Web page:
Prices of green electricity and batteries have fallen so sharply that even projections for an 85-90% renewables energy system in 2035 now look “ludicrously conservative”, Lord Adair Turner said while on a visit to Brussels.
“We’re very confident about renewables,” said Lord Adair Turner, the former Chairman of the UK Financial Services Authority who now chairs the Energy Transitions Commission (ETC), a coalition of leading organisations from the worlds of business, energy and finance.
Speaking in Brussels on Tuesday (28 November), Turner said even the most optimistic projections about renewables made in the past, including those done by Greenpeace, had been beaten by the actual costs of deployment on the ground.
Taking conservative assumptions on future trends, he said the ETC had come to the conclusion that a 100% renewable energy system was now clearly within reach – and probably sooner than we think.
“We are pretty confident that in ten or 15 years…you would be able to do a near total renewable system – 85 or 90% – based on intermittent renewables,” Turner said, adding:
“We said 2035 but this is probably ludicrously conservative.”
Further price decreases can be expected, Turner said, predicting an auction for solar power at $1 cent per kilowatt hour in the near future, on the back of a (near) record $1.97 cent auction registered in Mexico last week.
The fall in price of batteries has also been impressive, Turner pointed out, saying the cost of storage per kilowatt had gone down 70% between 2010 and 2016. And this will continue, he said, citing the recent announcements by Tesla to build the world’s first 100-megawatt lithium-ion battery for 1 December.
“The dynamics are almost out of control,” said Auke Lont, the CEO of Norwegian power grid operator Statnett, who was speaking at the same event in Brussels. According to Lont, the world economy is now “close to a perfect storm” when it comes to cheap power coming from renewable energy sources.
“It’s just amazing, every week something incredible happens around the globe,” Lont said, citing the latest auction in Germany, which awarded 1GW of onshore wind power at €38/MWh last week.
The ETC’s projections will provide added momentum to proposals currently debated at European Union level.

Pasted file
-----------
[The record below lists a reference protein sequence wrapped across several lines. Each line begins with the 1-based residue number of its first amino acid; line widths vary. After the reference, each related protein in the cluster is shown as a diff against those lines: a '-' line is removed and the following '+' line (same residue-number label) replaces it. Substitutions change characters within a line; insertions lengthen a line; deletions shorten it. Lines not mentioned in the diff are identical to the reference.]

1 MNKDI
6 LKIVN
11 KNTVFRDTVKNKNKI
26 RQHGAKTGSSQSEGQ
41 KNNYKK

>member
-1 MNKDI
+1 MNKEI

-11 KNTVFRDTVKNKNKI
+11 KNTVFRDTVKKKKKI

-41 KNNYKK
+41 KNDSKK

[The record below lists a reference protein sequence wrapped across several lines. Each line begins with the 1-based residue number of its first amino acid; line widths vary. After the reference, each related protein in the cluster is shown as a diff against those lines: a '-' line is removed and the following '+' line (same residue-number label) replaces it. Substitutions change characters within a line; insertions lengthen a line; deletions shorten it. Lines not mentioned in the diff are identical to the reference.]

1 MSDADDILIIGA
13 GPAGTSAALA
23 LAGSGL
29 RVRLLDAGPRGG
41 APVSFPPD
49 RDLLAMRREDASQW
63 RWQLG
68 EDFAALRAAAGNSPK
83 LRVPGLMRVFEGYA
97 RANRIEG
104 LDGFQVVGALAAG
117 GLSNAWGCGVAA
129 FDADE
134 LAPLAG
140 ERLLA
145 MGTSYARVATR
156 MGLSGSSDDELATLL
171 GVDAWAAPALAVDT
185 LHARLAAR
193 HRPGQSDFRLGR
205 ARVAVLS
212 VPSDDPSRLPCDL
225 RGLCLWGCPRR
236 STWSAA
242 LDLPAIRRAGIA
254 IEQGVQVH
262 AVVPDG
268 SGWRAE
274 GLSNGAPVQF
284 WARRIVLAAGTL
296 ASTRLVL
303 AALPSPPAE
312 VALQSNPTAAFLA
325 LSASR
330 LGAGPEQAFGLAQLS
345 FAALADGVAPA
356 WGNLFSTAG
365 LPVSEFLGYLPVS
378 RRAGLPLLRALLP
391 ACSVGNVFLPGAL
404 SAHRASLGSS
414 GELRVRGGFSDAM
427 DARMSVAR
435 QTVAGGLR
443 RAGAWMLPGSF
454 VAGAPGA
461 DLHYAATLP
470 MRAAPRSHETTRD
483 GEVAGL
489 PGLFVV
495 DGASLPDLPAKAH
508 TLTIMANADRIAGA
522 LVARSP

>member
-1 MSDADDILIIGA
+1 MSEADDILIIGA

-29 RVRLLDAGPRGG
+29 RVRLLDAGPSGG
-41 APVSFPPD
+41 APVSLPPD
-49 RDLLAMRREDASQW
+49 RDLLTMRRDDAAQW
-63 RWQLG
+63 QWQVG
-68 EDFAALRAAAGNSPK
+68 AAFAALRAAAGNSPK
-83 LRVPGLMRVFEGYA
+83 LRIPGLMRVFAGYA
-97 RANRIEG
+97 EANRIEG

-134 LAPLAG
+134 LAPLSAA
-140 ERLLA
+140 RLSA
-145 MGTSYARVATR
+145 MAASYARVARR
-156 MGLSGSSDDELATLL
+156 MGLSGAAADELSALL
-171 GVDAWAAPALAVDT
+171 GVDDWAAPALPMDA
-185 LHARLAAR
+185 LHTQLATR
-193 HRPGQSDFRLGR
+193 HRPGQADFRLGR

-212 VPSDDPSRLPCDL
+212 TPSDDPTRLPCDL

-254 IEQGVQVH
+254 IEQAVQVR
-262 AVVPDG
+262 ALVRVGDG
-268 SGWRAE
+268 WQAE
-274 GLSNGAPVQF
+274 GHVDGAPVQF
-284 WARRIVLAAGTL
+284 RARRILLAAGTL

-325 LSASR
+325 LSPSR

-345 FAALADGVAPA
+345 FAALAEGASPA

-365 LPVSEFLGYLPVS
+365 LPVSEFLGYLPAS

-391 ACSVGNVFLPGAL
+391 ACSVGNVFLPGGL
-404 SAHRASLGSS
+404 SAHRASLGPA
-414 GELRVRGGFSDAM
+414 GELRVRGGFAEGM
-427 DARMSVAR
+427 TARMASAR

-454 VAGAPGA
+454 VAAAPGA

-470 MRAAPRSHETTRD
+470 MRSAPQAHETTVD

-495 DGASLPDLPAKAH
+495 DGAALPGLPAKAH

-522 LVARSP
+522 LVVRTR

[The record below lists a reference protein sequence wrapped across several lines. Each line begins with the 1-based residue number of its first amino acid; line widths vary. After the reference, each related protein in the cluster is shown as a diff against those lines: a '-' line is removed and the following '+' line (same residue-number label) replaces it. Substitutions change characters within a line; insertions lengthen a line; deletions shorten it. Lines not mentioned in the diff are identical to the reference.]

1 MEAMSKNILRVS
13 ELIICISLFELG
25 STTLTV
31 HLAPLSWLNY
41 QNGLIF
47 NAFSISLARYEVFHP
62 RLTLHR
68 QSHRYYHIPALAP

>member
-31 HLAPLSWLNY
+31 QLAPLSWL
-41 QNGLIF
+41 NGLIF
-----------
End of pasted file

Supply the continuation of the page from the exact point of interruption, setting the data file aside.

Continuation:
Lawmakers in the European Parliament on Tuesday (28 November) backed a 35% renewable energy target for the EU in 2030, up from the 27% tabled by the European Commission over a year ago in its Clean Energy Package.
The bill is now headed for tricky negotiations with EU member states representatives, who have been more cautious than Parliament up until now on renewable energy.
But even senior officials now admit that EU projections were too conservative. Maroš Šefčovič, the Commission’s Vice-President in charge of the Energy Union, said last week that the EU executive had to update its modelling to take account of the rapid fall in costs of renewables.
“Now, we have additional arguments to also discuss the figure of 30%,” Šefčovič told journalists, saying the updated Commission figures will add fuel to the negotiation with EU member states.
However, even a 30% or 35% figure looks conservative in light of the ETC’s analysis.
Indeed, the projections assume only gas turbines and lithium-ion batteries are available as backup for intermittent renewables, Turner said. And they do not take account of the expected surge in demand-side management technology, which could push prices down much further in the near future.
“Hard to electrify” sectors
“We have to electrify as much of the economy as possible,” Turner concluded, saying cheap renewables will help decarbonise other sectors of the economy which are currently seen as “hard to electrify”, such as transport and heavy industries like steelmaking, chemicals and cement.
But even for those sectors, he said, the production of so-called “green hydrogen” from renewable electricity could soon become economically feasible. The ETC’s “strong hypothesis”, he said, is that “part of the answer to these hard-to-electrify sectors can actually be more electrification, either directly or via green hydrogen”.
Addressing sceptics of green energy, Lont said Norway was “living proof” that a renewable-based energy system can work. The country already relies on renewables for 60-65% of its total energy needs, he pointed out. “And we run an electricity system which is 100% renewable,” he said, thanks to back up capacity provided by Denmark when the wind is not blowing in Norway.
“The technology is there, the costs are falling. Now we have to make it happen,” said Laurence Tubiana, CEO of the European Climate Foundation and ETC Commissioner.
“And on that side, we are lagging behind,” Tubiana warned, calling on policymakers to catch up with the rapid changes brought by electrification and the rise of cheap renewables. “We need government signals to make this happen,” she said, referring to the slow take-up of electric vehicles in Europe.
“We can have good news but these good news will arrive too late,” she warned, calling for a change in mindset from institutions. “It’s difficult for most institutions to be ahead of the curve,” Tubiana remarked, warning that Europe was currently “behind the curve”.